Sports As An Unbelievable Option For Women

August 6th, 2011 | Categories: Gender

Today’s Stereotype-of-the-Day is “sponsored” by MacGregor’s Unbelieva-BALL.

The Incident

I’m playing softball in Central Park and a large group of folks cross through our field. Our batter requests that they move off the field since “it is a large park.” After his request is ignored, the batter hits one right to the group of mostly guys. One says, “I’ll catch it” but misses the ball. One of his fellow trespassers says “You catch like a girl” and the whole bunch have a good laugh.

The Problem

The stereotype that was communicated is that women are bad athletes. Political correctness would suggest that we shouldn’t communicate stereotypes. Why? Well, clearly this stereotype insults women. Also, the stereotype insults any man who is a bad athlete. It also insults men who are effeminate because it suggests more generally that a man acting like a girl could be worthy of contempt. So there are a few reasons why the stereotype “catching like a girl” (or any of its alternate versions “playing like a girl” or “throwing like a girl” and so forth) is not inclusive and instead offensive.

But there are benefits to communicating stereotypes. In this case the benefits were pretty obvious.

Pleasure- The stereotype was funny. The whole group laughed in chorus when it was said.

Inclusion- The group seemed to bond over the stereotype. They appeared to be more of a cohesive group after they laughed than before.

Impression Management- The group, mostly men, gave themselves the appearance of being great athletes albeit at the expense of their friend who threw “like a girl.”

Considering the benefits of communicating stereotypes, why would a person give up communicating these? Political correctness doesn’t offer enough of an explanation for a person to understand why it may be better not to communicate a stereotype.

Let me give two examples.

The Gym
I’ve been going to a gym for about two years and only recently did I decide to lift weights. Why? Because I thought I liked classes much better- yoga, Zumba, aerobics. I never settled on a specific schedule because I didn’t love any of the classes and kept trying new ones. I went to class after class, surrounded mostly by other women, thinking that this is what I enjoyed doing but just hadn’t found the right class yet. Well a few months ago I switched gyms. I went to one class and hated it. I decided to try weights with my husband. Turns out I like weights much more. Turns out, when I think back to the other classes I took, I don’t think I ever really enjoyed them all that much.

Softball
As a kid, participating in a competitive team sport never crossed my mind. Why? Because in gym class the girls sat on the bleachers talking about hair, makeup, and boys. Sports was never a topic of conversation and I never thought of it as something worthwhile to do. I placed no value on it. Fast-forward and this is my second year playing softball. Turns out I’m pretty good for someone who never played previously. Okay, I don’t know any of the rules, but I seem to have a natural knack for the physical skill required for the sport. I can hit. I can field. I can run. I can throw.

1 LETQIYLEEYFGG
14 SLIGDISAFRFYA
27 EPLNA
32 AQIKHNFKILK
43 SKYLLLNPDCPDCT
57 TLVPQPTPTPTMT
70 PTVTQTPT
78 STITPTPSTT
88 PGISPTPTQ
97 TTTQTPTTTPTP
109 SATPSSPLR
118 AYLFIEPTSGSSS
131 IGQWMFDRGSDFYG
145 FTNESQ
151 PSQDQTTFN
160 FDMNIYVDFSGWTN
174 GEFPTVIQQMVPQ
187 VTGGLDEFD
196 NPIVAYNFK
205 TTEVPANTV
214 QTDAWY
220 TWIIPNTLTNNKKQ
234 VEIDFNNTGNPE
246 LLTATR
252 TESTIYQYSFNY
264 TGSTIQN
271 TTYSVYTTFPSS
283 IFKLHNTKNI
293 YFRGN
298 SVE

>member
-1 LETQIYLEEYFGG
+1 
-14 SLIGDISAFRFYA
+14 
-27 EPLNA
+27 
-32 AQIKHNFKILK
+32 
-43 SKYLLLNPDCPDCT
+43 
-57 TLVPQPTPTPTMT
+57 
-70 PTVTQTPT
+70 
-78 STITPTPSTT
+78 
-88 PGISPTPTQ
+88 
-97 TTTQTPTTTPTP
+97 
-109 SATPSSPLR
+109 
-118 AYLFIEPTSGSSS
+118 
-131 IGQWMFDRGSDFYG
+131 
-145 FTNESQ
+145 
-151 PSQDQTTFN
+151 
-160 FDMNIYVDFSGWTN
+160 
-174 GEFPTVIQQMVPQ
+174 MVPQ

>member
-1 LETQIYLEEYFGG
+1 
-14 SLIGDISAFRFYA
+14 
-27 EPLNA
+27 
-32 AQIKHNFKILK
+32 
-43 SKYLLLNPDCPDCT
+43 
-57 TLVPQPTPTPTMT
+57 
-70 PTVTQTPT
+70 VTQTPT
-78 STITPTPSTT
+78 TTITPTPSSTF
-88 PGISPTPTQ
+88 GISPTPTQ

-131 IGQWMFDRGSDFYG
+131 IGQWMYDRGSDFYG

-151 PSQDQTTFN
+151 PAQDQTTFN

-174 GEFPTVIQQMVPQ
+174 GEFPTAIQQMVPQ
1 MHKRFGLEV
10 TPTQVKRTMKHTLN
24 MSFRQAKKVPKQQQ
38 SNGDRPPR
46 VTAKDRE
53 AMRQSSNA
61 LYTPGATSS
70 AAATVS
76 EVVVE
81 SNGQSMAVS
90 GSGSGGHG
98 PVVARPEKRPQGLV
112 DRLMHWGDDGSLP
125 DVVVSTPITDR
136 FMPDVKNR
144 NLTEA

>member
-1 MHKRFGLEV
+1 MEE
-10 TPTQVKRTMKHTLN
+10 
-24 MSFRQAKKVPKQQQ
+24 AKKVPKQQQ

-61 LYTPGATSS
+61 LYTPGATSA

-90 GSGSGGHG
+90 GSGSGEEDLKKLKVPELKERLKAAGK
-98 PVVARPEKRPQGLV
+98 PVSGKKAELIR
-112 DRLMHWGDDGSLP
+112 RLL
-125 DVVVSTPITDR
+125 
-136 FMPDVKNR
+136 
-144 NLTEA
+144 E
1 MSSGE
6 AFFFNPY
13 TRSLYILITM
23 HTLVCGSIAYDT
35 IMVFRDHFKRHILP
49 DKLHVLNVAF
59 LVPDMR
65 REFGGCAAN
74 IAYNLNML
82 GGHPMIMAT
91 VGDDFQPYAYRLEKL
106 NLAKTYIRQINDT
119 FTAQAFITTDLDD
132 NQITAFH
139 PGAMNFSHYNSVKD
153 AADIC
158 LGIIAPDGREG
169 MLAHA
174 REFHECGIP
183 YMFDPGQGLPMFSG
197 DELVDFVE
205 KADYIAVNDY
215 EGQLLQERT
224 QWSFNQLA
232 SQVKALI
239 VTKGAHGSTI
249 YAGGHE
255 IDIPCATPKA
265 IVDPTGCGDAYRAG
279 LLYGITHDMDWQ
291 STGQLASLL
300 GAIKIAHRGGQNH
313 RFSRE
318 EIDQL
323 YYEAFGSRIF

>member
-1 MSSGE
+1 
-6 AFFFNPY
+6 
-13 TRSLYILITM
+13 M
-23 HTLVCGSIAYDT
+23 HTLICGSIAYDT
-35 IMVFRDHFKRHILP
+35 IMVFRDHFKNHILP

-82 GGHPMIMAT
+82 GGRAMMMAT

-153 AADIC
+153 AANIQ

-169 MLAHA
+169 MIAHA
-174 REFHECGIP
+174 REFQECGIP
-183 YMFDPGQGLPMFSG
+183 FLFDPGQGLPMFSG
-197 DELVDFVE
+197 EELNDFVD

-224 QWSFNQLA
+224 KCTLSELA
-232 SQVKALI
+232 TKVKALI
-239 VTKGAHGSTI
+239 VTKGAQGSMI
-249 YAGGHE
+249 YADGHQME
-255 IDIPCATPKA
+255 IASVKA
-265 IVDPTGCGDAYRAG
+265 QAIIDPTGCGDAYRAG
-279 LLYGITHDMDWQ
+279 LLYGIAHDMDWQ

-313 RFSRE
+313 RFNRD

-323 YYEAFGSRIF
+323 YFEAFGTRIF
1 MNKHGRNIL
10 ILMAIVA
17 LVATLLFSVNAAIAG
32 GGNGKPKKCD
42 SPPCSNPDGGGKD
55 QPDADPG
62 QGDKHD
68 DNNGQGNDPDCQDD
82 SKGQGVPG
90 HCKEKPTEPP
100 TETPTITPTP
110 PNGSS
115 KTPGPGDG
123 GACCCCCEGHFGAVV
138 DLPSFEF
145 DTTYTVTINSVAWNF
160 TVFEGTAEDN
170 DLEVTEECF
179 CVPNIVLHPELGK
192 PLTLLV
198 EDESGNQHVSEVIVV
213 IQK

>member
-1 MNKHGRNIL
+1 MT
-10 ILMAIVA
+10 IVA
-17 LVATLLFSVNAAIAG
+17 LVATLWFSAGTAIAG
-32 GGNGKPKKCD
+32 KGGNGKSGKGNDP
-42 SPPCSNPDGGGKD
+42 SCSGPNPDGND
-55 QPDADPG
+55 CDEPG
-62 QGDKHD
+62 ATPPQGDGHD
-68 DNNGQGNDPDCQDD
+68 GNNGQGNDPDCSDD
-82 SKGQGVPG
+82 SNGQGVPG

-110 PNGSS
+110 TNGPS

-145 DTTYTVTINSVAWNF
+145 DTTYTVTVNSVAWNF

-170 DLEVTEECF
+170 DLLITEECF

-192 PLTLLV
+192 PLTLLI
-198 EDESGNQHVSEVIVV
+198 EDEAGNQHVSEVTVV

So why didn’t I consider weights or competitive sports earlier? Because I never saw either as a viable option or as a valuable use of my time. The weights in the gym and the sports teams at school were there of course. I’d gotten the tours of the weight area at my gyms and I knew people who played sports in school. Indeed I even saw women lifting weights and playing competitive sports (mostly in exceptional physical condition unlike myself). Nonetheless, I never gave weights or softball a chance until recently. How many more women are in my situation?

Arguing the accuracy of the stereotype is a chicken and the egg type argument. Do people stereotype that women are bad athletes because they can’t play sports well or do women not play sports well because they are stereotyped as bad athletes? We’d never know because for the most part women are still either not given the chance to play the more visible competitive team sports or do not themselves take the opportunity.

The ‘women are bad athletes’ stereotype is communicated over and over. We generally don’t contradict it. We laugh at it. We treat it likes it’s true. In doing so we create the reality for women that it is true. We communicate to women that sports simply isn’t their domain and that because they are inherently not capable of playing sports well that it would be more valuable for them to place their efforts elsewhere (I read a lot). As a result, that’s just what women do. Someone like me, if she is lucky, may only later in life take the opportunity to explore athletics as a viable option and valuable use of time.

The political correctness prescription that people should avoid communicating stereotypes because they aren’t inclusive and are instead offensive just doesn’t get the point across. Communicating even a single stereotype, cumulatively, actually impacts the trajectory of people’s lives.

You can still make fun of your friends who can’t catch. Just find a better way to do it. This way you won’t add to the messages women get every day that athletics aren’t for them. You might help someone like me find out she has a knack for sports a bit earlier in life.

In the meantime, at every chance I get I’m going to encourage my daughter to play competitive sports because I want her to know they are an option even though people will continue to communicate the throwing “like a girl” stereotype.

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